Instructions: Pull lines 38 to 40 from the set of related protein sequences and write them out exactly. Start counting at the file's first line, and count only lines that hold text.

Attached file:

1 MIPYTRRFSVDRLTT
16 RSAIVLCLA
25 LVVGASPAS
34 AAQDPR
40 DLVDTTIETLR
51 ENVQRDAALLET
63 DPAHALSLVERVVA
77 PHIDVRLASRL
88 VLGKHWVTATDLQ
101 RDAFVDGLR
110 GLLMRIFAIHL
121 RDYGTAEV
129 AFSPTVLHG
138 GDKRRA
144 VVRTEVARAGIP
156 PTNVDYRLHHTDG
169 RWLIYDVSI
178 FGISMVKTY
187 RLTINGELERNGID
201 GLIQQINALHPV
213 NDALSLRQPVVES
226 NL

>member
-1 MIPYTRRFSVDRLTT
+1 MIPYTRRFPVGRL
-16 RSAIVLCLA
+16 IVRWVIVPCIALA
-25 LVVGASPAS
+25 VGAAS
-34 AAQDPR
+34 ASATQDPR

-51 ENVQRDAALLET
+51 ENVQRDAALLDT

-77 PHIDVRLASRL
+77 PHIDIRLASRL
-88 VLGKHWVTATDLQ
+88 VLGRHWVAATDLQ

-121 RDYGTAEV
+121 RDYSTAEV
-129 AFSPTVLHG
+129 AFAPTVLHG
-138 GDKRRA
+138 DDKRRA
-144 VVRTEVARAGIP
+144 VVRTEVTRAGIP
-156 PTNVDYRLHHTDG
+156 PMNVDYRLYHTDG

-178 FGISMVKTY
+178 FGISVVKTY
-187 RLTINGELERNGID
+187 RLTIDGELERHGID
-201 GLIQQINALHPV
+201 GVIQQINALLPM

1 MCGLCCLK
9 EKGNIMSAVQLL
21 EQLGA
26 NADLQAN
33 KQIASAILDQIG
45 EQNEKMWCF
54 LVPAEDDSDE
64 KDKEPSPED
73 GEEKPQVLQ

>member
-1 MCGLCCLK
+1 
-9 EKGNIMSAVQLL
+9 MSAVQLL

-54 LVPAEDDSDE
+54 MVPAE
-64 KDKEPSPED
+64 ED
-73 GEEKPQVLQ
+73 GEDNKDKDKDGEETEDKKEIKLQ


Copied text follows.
-121 RDYGTAEV
+121 RDYSTAEV
-129 AFSPTVLHG